Introgressive hybridization between northern (Glaucomys sabrinus) and southern flying squirrels (G. volans) has been observed in some areas of Canada and the USA. However, existing molecular markers lack the resolution to discriminate late-generation introgressants and describe the extent to which hybridization influences the Glaucomys gene pool. I report the first North American flying squirrel (genus Glaucomys) functionally annotated de novo transcriptome assembly with a set of 146,621 high-quality, annotated putative species-diagnostic SNP markers. RNA-sequences were obtained from two northern flying squirrels and two southern flying squirrels sampled from Ontario, Canada. I reconstructed 702,228 Glaucomys transcripts using 193,323,120 sequence read-pairs, and captured sequence homologies, protein domains, and gene function classifications. These genomic resources can be used to increase the resolution of molecular techniques used to examine the dynamics of the Glaucomys hybrid zone. Author Keywords: annotation, de novo transcriptome, flying squirrels, high-throughput sequencing, hybridization, single nucleotide polymorphisms
Cytokinin biosynthesis, signaling and translocation during the formation of tumors in the Ustilago maydis-Zea mays pathosystem
Cytokinins (CKs) are hormones that promote cell division. During the formation of tumors in the Ustilago maydis-Zea mays pathosystem, the levels of CKs are elevated. Although CK levels are increased, the origins of these CKs have not been determined and it is unclear as to whether they promote the formation of tumors. To determine this, we measured the CK levels, identified CK biosynthetic genes as well as CK signaling genes and measured the transcript levels during pathogenesis. By correlating the transcript levels to the CK levels, our results suggest that increased biosynthesis and signaling of CKs occur in both organisms. The increase in CK biosynthesis by the pathosystem could lead to an increase in CK signaling via CK translocation and promote tumor formation. Taken together, these suggest that CK biosynthesis, signaling and translocation play a significant role during the formation of tumors in the Ustilago maydis-Zea mays pathosystem. Author Keywords: Biosynthesis, Cytokinins, Signaling, Translocation, Ustilago maydis, Zea mays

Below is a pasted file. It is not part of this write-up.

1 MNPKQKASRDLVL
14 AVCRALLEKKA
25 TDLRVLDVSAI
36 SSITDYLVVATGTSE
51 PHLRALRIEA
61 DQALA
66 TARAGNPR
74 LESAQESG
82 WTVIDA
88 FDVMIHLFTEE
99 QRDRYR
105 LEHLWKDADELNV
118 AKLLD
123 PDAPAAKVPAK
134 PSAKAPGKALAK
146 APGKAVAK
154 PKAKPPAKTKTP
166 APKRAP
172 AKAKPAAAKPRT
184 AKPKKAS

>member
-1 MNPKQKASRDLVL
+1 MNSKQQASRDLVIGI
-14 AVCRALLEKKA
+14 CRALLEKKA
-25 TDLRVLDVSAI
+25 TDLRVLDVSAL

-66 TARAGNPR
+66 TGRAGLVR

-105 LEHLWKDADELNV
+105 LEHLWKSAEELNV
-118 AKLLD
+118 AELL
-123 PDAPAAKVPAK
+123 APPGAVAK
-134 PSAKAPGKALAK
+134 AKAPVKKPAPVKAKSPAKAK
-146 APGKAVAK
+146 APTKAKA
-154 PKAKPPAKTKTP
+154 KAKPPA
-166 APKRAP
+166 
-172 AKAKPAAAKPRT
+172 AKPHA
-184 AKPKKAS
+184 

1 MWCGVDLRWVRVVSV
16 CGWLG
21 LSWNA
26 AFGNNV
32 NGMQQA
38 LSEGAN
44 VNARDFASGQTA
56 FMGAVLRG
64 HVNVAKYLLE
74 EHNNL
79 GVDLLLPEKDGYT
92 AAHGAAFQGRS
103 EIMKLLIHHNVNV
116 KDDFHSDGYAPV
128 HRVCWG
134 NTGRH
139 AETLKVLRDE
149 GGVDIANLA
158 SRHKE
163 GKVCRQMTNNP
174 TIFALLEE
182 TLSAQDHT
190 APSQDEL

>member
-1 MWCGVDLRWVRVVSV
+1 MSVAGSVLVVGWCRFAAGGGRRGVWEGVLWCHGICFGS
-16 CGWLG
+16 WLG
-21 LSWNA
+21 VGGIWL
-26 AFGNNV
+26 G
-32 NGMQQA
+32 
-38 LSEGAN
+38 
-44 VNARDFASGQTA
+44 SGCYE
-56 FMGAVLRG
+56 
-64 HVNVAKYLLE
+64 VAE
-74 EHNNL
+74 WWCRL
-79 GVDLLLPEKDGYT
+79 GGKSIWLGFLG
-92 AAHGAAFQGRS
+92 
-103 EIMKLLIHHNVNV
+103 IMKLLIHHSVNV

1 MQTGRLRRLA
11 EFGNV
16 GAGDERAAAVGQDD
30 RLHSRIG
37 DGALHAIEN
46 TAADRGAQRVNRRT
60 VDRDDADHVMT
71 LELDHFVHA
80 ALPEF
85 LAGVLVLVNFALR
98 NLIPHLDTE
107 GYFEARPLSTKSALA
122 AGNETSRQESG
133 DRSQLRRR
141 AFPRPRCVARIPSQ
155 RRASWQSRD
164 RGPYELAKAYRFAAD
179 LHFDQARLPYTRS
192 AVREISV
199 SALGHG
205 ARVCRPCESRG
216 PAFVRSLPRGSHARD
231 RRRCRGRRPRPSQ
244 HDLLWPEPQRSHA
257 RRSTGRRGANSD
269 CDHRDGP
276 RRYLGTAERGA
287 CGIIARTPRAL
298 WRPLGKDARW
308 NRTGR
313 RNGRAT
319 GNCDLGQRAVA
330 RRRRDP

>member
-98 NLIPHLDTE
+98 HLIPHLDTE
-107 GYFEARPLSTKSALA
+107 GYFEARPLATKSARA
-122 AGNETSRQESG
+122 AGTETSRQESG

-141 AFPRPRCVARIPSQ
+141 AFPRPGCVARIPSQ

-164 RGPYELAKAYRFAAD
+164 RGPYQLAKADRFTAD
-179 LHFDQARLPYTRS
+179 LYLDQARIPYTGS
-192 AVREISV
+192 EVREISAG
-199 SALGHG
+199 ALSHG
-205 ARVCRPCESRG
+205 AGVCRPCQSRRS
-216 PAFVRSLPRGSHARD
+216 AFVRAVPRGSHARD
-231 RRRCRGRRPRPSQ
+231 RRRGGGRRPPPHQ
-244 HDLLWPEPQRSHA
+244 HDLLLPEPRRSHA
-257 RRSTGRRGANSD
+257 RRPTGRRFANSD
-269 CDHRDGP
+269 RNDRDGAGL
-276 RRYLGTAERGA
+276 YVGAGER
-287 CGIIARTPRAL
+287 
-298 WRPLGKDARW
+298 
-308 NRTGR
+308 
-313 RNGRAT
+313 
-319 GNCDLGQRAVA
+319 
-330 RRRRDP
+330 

Effect of Carbon Source and Phytohormones on the in vitro Growth of Euglena Gracilis
Microalgae are a promising source of valuable compounds relevant to biofuels, biomaterials, nutraceuticals as well as animal and human nutriment. Unfortunately, low cell density and slow growth result in reduced economic feasibility. Heterotrophic cell culturing using an organic carbon source in lieu of light has proven to be an effective alternative to photobioreactors; however, further improvement may be possible with the addition of growth promoting phytohormones. In this thesis, growth and endogenous hormone profiles in heterotrophic cultures of Euglena gracilis were evaluated using glucose and ethanol as carbon sources. Cytokinin (CK) and abscisic acid (ABA) were quantified by HPLC-ESI-MS/MS and compared to culture growth dynamics. Exogenous phytohormones treatments were also conducted to determine if they may mitigate nutrient reduction and improve growth. Phytohormones CK and ABA were purified and analyzed at seven points along the growth curve in small scale (250 mL flasks, 100 mL working volume) cultures. Among the key findings was that ethanol cultures undergoing exponential growth, primarily synthesize freebase cytokinins (FBCKs) and methylthiol-cytokinins (MeSCKs), while not producing detectable levels of ABA. In exogenous studies, dry biomass was positively influenced with the addition of exogenous ABA; however, the most notable result revealed the ability of transZ to alleviate nutrient reduction. These findings suggest a communication network in algal culture using FBCKs and MeSCKs, as well as the potential for exogenous hormone supplementation to increase growth rates and overall biomass productivity. Author Keywords: abscisic acid, cytokinin, Euglena gracilis, heterotrophy, phytohormones
Effects of flooding on nutrient budgets and ecosystem services